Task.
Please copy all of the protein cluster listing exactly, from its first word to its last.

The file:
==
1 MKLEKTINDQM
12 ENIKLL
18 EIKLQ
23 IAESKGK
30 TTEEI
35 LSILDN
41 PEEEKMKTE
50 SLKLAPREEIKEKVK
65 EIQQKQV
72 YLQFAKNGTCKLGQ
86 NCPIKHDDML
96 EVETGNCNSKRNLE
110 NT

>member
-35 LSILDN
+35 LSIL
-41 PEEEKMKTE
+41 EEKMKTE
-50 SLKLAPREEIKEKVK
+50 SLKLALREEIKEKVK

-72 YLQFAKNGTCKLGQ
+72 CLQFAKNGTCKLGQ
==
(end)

1 MKLEKTINDQM
12 ENIKLL
18 EIKLQ
23 IAESKGK
30 TTEEI
35 LSILDN
41 PEEEKMKTE
50 SLKLAPREEIKEKVK
65 EIQQKQV
72 YLQFAKNGTCKLGQ
86 NCPIKHDDML
96 EVETGNCNSKRNLE
110 NT

>member
-35 LSILDN
+35 LSIL
-41 PEEEKMKTE
+41 EEKMKTE
-50 SLKLAPREEIKEKVK
+50 SLKLALREEIKEKVK

-72 YLQFAKNGTCKLGQ
+72 CLQFAKNGTCKLGQ